Sphagnum species tend to occupy microdepressions and other stagnant sites. It is likely that soil moisture, of which Sphagnum mosses are an indicator, was the determinant for the distribution of woody seedlings and then the regeneration. Regenerating birch was found to be significantly more abundant in Sphagnum-dominated and Sphagnum-subdominated sites in the clear-cut and in Sphagnum-dominated sites under the forest canopy (Figure 3).
Figure 3. The amount of woody regeneration in the forest and the clear-cut depending on the share of Sphagnum mosses in the percentage cover: Forests 12 01542 i001 dominant, Forests 12 01542 i002 subdominant, Forests 12 01542 i003 present, Forests 12 01542 i004 absent. Letters indicate differences between the means for the forest and the clear-cut (based on the analysis of variance).
The effect of Sphagnum spp. presence and abundance on the distribution of spruce regeneration were much lower. Regenerating spruce was reliably more abundant only in Sphagnum-dominated sites.
Similar to Sphagnum spp., Polytrichum commune indicates high soil moisture in the subplot. In contrast to Sphagnum, Polytrichum commune tolerates tree stand removal and increased insolation quite well, so its percentage cover does not decrease in clear-cuts compared to the original forest community. Clear-cut subplots lacking Polytrichum commune had significantly fewer regenerating birch trees than the subplots with a relatively high abundance of the moss. Spruce regeneration in the clear-cut was also significantly more abundant in sites containing this moss species.
True mosses (Pleurozium schreberi and Hylocomium splendens) are typical boreal species forming a moss cover under a forest canopy. They respond negatively to stand removal, and their high abundance in the clear-cut suggests that the moisture conditions have remained similar to what used to be under the cut-over forest canopy. Subplots lacking true mosses had a significantly higher amount of spruce regeneration under the forest canopy, and their C zone also contained more regeneration of birch.

4. Competition between Spruce and Birch Regeneration

Studying the relationship of spruce and birch regeneration of different height categories in the surveyed clear-cuts, we analyzed the occurrence of small regeneration plants (up to 0.5 m high) and those taller than 0.5 m in the sampling subplots. We found that small spruce regeneration was significantly more abundant in the subplots lacking medium-size and large birch (p-value = 0.029). Similarly, small birch was significantly less abundant in sites with medium-size and large spruce (p-value < 0.001).
Analyzing the occurrence of small and >0.5 m spruce regeneration, we found that small regeneration was significantly more abundant in the subplots simultaneously containing regeneration plants taller than 0.5 m (p-value < 0.001). Birch regeneration also exhibited a pronounced positive association between small and large plants (p-value < 0.001). This pattern speaking of spruce, may suggest that larger regeneration plants create a favorable environment for seed sprouting as they suppress ground-cover plants.

5. Transitional Zone Width

Comparison of the combined amounts of birch and spruce regeneration across EC zones shows the effect of the forest on the clear-cut extends to a distance of up to 8 m. This is the distance (in the CE zone) at which the amount of regenerating birch is transitional from low values in the adjacent forest to high values in the clear-cut. The total amount of spruce in this zone is significantly higher than in the forest and the clear-cut (Figure 4). Thus, CE width for regeneration is 8 m. Although there was no significant difference between the F and FE zones in the amount of regeneration (Figure 4), we assume, proceeding from our previous studies [30], that FE width is also equal to CE width—8 m.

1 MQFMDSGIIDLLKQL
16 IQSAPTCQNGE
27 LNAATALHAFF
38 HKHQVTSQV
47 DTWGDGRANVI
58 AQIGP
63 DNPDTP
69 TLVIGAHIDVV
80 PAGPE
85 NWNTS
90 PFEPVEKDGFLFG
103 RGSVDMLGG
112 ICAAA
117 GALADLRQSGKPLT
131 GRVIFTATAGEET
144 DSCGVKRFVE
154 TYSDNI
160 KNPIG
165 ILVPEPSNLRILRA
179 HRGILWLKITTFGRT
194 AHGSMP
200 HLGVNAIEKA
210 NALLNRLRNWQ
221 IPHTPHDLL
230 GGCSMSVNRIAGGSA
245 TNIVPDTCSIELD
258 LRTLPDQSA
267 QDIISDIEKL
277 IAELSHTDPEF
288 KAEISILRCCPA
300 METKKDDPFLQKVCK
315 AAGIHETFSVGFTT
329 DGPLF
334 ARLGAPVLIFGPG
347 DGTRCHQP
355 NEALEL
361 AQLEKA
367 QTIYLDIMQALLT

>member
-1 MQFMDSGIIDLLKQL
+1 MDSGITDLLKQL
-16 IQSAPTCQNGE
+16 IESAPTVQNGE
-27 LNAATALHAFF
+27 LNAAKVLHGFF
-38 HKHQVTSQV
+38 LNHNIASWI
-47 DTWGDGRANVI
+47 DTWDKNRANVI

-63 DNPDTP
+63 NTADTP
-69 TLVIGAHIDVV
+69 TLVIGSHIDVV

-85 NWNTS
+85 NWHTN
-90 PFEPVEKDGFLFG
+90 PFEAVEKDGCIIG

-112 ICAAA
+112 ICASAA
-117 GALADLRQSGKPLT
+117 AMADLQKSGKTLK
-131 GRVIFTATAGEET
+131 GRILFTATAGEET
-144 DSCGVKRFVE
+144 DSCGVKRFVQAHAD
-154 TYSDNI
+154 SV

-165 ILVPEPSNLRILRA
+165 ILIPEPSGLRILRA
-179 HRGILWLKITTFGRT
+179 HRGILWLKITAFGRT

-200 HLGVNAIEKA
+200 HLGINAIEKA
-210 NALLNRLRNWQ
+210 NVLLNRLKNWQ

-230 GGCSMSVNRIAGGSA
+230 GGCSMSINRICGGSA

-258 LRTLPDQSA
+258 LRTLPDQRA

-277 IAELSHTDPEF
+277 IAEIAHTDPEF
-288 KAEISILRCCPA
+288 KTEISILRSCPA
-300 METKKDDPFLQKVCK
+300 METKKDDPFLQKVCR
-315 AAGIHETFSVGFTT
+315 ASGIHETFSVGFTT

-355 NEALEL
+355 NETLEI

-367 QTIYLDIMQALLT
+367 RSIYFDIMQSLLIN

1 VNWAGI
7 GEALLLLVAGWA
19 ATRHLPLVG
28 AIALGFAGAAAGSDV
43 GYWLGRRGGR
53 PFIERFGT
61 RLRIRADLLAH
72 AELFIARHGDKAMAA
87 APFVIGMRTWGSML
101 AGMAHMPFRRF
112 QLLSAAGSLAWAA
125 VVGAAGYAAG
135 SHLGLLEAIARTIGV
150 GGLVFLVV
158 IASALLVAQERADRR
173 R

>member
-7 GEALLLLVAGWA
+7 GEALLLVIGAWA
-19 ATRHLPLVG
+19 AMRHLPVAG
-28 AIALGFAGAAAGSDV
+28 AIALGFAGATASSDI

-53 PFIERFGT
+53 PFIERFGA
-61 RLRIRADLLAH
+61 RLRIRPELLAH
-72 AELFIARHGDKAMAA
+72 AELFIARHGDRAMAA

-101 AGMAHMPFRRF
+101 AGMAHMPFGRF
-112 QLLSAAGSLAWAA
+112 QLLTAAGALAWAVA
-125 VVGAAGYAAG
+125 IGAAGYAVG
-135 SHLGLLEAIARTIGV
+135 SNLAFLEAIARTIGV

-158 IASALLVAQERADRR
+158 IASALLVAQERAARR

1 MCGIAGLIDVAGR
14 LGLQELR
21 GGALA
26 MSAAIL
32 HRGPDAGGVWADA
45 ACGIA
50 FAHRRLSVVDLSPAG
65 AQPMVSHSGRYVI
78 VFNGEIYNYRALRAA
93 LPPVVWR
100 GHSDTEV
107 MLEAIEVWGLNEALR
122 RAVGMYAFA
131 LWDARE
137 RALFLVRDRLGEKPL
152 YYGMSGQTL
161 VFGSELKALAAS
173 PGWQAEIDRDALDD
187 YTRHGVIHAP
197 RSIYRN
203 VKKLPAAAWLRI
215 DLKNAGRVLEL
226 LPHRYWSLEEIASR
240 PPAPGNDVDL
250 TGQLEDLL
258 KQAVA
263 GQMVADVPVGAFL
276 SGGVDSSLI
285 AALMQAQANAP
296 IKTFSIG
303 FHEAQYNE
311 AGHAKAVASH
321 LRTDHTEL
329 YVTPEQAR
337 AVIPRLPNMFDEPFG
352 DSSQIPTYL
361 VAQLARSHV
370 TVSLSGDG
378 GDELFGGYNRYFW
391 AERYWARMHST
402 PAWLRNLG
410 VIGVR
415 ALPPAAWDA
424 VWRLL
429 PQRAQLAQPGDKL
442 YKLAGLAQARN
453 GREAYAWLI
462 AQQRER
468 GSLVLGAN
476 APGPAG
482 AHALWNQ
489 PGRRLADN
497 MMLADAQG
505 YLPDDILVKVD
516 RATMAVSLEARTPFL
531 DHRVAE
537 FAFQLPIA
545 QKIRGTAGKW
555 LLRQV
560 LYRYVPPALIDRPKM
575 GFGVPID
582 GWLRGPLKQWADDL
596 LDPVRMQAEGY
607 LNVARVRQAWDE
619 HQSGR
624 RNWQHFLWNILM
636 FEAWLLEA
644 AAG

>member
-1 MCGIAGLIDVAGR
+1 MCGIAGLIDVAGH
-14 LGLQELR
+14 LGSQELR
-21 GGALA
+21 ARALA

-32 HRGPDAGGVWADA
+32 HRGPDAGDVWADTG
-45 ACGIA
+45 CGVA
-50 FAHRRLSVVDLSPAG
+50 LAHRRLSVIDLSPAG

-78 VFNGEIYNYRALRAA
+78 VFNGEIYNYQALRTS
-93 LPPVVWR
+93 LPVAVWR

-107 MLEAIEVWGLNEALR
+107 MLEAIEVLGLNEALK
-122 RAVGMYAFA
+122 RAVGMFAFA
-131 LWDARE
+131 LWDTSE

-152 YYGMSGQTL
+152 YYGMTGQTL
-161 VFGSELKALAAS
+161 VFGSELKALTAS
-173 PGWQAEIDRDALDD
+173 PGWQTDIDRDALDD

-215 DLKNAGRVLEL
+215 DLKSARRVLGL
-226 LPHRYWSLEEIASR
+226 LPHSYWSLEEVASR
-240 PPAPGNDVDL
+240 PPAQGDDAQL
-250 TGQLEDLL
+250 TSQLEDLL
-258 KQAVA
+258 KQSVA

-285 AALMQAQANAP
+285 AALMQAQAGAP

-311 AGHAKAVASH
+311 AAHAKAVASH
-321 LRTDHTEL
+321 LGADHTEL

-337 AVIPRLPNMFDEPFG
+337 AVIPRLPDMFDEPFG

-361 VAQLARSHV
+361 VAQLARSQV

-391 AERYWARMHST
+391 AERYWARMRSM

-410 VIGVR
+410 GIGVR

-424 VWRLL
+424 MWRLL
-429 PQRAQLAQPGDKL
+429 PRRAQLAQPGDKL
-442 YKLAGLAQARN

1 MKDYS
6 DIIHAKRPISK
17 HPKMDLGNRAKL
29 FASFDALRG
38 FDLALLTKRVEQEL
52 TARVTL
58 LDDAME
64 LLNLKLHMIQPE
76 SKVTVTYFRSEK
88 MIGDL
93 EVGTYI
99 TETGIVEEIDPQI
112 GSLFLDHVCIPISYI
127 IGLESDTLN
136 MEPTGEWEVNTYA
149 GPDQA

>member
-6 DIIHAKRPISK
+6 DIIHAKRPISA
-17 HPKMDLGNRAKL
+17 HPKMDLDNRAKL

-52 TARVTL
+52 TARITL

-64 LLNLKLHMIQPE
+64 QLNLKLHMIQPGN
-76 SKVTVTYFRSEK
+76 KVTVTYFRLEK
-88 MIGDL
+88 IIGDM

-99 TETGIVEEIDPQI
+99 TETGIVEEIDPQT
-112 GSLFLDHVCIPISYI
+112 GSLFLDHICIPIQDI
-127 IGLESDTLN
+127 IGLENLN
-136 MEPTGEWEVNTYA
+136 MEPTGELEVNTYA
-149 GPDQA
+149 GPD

Figure 4. Average amounts of regeneration and understory in all the surveyed transects, plants/ha: birch, spruce, rowan, and prickly rose in the bilberry spruce forest—clear-cut EC (mean and standard error) for transitional zone width of 8 m in each direction from the forest edge. Legend as in Figure 1. Letters indicate differences between means (based on ANOVA results).
Regeneration of birch in the forest was represented by solo plants in some sampling subplots (density varying from 200 to 1800 plants/ha, i.e., not more than 1 plant per 3 subplots). Its density in the FE zone increased in some transects to 3000 plant/ha, but the difference with subplots in the F zone was generally insignificant. Starting from the forest edge towards the clear-cut, the amount of birch regeneration multiplied: to 5000–8000 plants/ha in the CE zone, and to 8000–10,000 plants/ha in the C zone (Figure 4).
Spruce regeneration density grew from inside the forest (4100 plants/ha on average) towards its edge, reaching a maximum in the CE zone (5400 plants/ha). Regenerating spruce density was the lowest in the C zone—1800–2500 plants/ha, twice lower than in the F zone (Figure 4).
The density of rowan regeneration in open spaces (in C and CE zones) was about 1.5 times higher than under the forest canopy (F and FE zones) (Figure 4).
The amount of prickly rose regeneration was significantly higher in the clear-cut (C zone) than in other EC zones (Figure 4).
Aspen regeneration in most transects occurred as solo plants, and only one subplot contained the species in an amount sufficient for the analysis of spatial distribution. The density of aspen regeneration under the forest canopy (F and FE zones) was an order of magnitude lower than in the clear-cut (C zone) (100, 200, and 2000 plants/ha, respectively).


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Subjects: Forestry